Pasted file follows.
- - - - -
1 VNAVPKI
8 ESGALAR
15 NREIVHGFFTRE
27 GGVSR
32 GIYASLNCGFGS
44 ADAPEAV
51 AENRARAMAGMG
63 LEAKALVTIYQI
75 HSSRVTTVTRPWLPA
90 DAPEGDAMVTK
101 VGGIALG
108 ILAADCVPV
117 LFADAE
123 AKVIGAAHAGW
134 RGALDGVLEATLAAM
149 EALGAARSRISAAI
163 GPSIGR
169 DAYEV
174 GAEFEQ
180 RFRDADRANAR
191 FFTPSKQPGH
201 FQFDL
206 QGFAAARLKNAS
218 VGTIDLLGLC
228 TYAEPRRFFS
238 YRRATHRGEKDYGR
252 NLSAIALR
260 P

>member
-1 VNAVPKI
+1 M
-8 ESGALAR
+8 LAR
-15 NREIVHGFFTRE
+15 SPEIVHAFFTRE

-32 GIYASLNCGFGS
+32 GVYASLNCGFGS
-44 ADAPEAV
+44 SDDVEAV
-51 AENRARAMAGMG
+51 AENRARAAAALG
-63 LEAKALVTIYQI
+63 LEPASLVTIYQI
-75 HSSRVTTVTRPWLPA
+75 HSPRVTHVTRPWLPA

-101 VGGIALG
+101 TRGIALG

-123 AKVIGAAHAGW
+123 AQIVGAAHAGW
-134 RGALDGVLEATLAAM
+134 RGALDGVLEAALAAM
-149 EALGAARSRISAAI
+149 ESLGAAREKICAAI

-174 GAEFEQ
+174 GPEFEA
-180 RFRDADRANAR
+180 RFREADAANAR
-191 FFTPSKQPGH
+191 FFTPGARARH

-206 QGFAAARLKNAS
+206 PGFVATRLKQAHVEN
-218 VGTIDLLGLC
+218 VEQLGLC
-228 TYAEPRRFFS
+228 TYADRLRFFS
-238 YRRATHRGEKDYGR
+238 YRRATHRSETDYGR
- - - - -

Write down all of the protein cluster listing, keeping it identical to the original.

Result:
1 VNAVPKI
8 ESGALAR
15 NREIVHGFFTRE
27 GGVSR
32 GIYASLNCGFGS
44 ADAPEAV
51 AENRARAMAGMG
63 LEAKALVTIYQI
75 HSSRVTTVTRPWLPA
90 DAPEGDAMVTK
101 VGGIALG
108 ILAADCVPV
117 LFADAE
123 AKVIGAAHAGW
134 RGALDGVLEATLAAM
149 EALGAARSRISAAI
163 GPSIGR
169 DAYEV
174 GAEFEQ
180 RFRDADRANAR
191 FFTPSKQPGH
201 FQFDL
206 QGFAAARLKNAS
218 VGTIDLLGLC
228 TYAEPRRFFS
238 YRRATHRGEKDYGR
252 NLSAIALR
260 P

>member
-1 VNAVPKI
+1 M
-8 ESGALAR
+8 LAR
-15 NREIVHGFFTRE
+15 SPEIVHAFFTRE

-32 GIYASLNCGFGS
+32 GVYASLNCGFGS
-44 ADAPEAV
+44 SDDVEAV
-51 AENRARAMAGMG
+51 AENRARAAAALG
-63 LEAKALVTIYQI
+63 LEPASLVTIYQI
-75 HSSRVTTVTRPWLPA
+75 HSPRVTHVTRPWLPA

-101 VGGIALG
+101 TRGIALG

-123 AKVIGAAHAGW
+123 AQIVGAAHAGW
-134 RGALDGVLEATLAAM
+134 RGALDGVLEAALAAM
-149 EALGAARSRISAAI
+149 ESLGAAREKICAAI

-174 GAEFEQ
+174 GPEFEA
-180 RFRDADRANAR
+180 RFREADAANAR
-191 FFTPSKQPGH
+191 FFTPGARARH

-206 QGFAAARLKNAS
+206 PGFVATRLKQAHVEN
-218 VGTIDLLGLC
+218 VEQLGLC
-228 TYAEPRRFFS
+228 TYADRLRFFS
-238 YRRATHRGEKDYGR
+238 YRRATHRSETDYGR